22 May 2014

Nigerian Military Chief Provides Safety Tips During Bomb Explosion

"For those who are on the scene, they should lay low on the ground, because bombs have shrapnel nails in them, and they fly upward."

The Chief of Defense Staff, CDS, Alex Bardeh, on Thursday visited the scene of the Jos explosion as well as victims' still receiving treatment at hospitals. He also provided safety tips to be followed when such explosions occur.

At the Jos University Teaching Hospital, JUTH, Mr. Bardeh, while addressing journalists, called for the enforcement of the ban on street trading in the state to avoid high casualties when such incidents occur.

The Plateau State government had on Wednesday blamed street trading near the Terminus Market for the high casualty; saying most of the victims were street traders.

Mr. Bardeh, an Air Chief Marshall, advised that people should stay calm whenever a bomb explodes and desist from rushing to scene of blast.

"Whenever there is a bomb explosion, people should stay away," he said. "For those who are on the scene, they should lay low on the ground, because bombs have shrapnel nails in them, and they fly upward."

He added that "when you lay down on the floor for at least 30 minutes, it's enough sacrifice for you to stay alive."

Commenting on the general insecurity in Nigeria, Mr. Bardeh said "everyone should be vigilant as the North Eastern part of the country was becoming difficult for the insurgents to operate."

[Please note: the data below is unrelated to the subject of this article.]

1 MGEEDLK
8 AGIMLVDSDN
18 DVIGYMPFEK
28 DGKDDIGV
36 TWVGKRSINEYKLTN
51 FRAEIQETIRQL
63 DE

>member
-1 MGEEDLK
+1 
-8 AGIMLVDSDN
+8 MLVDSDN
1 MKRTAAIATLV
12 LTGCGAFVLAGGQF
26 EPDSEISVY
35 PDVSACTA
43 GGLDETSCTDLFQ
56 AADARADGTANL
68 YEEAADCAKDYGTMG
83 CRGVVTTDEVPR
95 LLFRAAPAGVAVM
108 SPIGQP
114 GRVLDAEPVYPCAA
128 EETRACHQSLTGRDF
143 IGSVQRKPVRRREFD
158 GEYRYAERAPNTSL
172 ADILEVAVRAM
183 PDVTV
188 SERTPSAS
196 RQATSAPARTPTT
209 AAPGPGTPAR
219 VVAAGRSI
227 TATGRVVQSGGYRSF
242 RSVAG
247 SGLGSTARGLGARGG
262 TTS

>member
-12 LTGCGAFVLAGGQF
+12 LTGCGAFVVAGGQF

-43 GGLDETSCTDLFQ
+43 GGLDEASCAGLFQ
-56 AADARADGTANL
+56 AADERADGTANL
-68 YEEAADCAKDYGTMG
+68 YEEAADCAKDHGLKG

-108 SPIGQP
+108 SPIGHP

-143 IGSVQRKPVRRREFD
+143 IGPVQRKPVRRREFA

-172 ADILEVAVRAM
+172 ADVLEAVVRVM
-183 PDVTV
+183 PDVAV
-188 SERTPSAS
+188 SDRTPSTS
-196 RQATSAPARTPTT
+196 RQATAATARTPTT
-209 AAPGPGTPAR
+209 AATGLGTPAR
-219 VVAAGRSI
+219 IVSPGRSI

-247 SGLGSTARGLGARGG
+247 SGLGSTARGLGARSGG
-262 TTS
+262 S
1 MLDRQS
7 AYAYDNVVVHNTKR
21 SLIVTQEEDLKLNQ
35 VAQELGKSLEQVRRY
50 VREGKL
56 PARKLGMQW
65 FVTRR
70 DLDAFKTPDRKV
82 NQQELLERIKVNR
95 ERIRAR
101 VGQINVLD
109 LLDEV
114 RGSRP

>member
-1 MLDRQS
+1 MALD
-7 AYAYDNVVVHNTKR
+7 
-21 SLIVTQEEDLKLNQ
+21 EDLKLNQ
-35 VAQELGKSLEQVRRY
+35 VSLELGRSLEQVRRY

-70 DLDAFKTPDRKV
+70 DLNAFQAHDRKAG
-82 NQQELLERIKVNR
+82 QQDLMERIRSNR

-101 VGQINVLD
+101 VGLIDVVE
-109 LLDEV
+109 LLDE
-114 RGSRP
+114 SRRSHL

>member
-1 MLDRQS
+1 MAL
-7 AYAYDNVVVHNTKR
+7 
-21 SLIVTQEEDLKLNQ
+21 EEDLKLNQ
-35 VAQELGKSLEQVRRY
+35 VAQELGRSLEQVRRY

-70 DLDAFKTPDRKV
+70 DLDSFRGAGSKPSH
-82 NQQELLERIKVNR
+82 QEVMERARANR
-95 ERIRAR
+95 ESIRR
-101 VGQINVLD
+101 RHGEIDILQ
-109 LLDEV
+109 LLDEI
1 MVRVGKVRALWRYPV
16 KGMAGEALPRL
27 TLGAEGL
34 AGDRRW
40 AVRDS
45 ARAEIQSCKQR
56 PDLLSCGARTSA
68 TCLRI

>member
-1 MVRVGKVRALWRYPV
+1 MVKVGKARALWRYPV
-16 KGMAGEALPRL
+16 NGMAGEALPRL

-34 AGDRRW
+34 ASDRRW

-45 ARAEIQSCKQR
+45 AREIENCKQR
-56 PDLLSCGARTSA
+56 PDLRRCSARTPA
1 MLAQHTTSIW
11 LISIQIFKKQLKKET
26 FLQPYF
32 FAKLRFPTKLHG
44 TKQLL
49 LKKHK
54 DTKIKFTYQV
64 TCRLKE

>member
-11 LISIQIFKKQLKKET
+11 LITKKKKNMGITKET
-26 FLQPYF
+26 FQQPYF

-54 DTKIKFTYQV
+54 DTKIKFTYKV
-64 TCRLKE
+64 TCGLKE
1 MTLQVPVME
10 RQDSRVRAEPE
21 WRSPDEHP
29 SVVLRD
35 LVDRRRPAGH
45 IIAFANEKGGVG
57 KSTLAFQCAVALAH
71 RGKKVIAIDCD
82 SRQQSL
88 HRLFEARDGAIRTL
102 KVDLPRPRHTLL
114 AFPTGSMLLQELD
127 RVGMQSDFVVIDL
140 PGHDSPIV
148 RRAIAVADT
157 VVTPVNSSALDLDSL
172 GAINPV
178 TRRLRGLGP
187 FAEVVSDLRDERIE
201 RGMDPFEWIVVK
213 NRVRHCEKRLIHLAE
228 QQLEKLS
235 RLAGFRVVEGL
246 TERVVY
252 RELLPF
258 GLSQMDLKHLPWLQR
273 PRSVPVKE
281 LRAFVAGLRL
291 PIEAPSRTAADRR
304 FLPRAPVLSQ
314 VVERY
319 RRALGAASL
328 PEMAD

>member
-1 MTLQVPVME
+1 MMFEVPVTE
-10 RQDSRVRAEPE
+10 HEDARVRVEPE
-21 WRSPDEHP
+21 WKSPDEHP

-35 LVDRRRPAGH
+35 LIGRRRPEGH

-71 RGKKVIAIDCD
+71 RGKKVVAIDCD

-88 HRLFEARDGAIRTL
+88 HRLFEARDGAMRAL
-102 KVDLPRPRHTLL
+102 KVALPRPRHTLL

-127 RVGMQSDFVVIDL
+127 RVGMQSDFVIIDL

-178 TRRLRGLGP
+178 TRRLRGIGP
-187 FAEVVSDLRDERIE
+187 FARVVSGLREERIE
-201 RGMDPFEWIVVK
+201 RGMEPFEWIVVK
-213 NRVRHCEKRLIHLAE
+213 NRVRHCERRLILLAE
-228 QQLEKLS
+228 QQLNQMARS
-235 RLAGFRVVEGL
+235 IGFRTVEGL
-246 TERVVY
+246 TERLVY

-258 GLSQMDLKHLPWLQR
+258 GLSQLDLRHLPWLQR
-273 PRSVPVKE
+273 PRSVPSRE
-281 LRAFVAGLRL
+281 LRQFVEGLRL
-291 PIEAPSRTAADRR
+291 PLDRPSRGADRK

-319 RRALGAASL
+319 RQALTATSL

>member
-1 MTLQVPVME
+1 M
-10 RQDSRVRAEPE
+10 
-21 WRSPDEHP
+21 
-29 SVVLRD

He urged Nigerians to be patient as the fight against terrorism cannot be won in a day, but will surely be won.

He assured that security officials were working round the clock to end the insurgency.

The Inspector General of Police, Mohammed Abubakar, had on Wednesday assured that the police would arrest culprits of the Tuesday bomb explosions.

The police chief gave the assurance at the premises of the Jos University Teaching Hospital, when he visited victims of the explosion.

"No government can tolerate this kind of situation anywhere. This is an unfortunate situation; we must get to the root of this. That is why Mr. President has sent me to here to assess the situation," he said.

The twin explosions in Jos on Tuesday killed about 200 people, according to hospital sources and health officials; although public officials gave contrasting and lower figures as at Wednesday evening.

While the National Emergency Management Agency put the number of deaths as at Wednesday night at 122, the state government and the police claimed it was 75.


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